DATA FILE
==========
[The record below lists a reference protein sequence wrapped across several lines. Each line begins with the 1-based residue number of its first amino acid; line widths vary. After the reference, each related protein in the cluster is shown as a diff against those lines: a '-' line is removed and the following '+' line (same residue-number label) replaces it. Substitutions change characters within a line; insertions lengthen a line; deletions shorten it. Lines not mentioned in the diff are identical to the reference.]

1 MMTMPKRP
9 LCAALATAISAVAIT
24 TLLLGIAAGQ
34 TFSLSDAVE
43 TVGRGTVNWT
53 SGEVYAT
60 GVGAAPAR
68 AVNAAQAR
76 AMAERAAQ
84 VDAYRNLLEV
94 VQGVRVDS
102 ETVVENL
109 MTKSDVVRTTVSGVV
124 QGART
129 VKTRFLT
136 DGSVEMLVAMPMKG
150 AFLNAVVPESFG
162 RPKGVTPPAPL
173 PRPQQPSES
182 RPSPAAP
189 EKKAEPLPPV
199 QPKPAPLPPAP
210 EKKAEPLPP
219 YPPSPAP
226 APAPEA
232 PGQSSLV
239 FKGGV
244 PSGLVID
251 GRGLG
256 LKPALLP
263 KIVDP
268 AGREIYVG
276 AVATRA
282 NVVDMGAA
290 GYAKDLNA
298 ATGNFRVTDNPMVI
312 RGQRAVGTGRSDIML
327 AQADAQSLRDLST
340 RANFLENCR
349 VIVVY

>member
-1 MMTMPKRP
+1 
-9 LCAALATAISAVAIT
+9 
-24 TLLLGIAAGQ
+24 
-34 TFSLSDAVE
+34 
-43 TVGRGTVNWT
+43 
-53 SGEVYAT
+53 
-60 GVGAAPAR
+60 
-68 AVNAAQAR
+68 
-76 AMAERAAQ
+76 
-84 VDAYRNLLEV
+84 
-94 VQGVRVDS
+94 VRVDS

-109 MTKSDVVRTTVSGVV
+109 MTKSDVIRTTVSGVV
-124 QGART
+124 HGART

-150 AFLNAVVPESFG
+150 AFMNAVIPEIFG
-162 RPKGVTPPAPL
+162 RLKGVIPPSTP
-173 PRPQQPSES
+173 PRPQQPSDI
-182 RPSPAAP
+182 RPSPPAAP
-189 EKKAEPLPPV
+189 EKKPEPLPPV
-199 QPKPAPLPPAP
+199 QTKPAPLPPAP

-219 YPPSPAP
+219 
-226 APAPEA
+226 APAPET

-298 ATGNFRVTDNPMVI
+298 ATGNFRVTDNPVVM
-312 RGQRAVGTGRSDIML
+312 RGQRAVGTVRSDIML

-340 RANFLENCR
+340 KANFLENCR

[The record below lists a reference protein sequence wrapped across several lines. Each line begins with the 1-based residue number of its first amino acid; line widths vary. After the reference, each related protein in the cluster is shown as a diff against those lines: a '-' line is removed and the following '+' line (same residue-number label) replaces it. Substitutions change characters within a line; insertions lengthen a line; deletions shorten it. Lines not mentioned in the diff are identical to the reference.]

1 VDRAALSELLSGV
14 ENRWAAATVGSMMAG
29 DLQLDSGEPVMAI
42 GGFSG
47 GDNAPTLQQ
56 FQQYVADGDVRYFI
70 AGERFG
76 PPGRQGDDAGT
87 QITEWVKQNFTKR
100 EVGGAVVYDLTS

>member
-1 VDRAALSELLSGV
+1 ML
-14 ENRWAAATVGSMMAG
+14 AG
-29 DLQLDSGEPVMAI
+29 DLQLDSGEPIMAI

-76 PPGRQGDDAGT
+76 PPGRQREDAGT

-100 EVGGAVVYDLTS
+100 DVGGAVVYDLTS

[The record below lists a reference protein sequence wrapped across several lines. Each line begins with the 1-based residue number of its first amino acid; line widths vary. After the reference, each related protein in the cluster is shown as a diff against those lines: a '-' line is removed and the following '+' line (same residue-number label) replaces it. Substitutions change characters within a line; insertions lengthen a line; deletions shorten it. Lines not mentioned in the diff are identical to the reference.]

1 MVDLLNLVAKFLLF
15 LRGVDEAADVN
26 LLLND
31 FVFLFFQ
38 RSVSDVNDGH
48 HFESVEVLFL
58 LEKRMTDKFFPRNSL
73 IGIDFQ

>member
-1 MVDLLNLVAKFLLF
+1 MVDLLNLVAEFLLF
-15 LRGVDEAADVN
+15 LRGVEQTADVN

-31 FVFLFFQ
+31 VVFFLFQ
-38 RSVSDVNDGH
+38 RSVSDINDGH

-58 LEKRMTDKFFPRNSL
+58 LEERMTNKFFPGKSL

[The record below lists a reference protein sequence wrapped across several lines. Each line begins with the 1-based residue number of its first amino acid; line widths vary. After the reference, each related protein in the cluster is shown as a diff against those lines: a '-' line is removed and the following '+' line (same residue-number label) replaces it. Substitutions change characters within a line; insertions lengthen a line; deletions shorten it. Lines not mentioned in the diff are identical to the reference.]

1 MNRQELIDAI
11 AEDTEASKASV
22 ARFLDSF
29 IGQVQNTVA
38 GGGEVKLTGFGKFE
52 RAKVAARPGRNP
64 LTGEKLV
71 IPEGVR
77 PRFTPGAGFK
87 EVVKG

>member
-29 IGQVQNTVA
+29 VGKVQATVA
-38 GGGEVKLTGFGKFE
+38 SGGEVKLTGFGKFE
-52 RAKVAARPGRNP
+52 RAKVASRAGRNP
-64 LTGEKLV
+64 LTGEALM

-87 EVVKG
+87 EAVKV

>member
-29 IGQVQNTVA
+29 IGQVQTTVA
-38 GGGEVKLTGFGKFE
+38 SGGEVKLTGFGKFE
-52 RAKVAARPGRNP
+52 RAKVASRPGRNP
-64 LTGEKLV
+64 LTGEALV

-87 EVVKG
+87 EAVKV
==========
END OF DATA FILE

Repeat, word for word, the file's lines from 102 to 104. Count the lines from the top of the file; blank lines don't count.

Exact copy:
>member
-1 VDRAALSELLSGV
+1 ML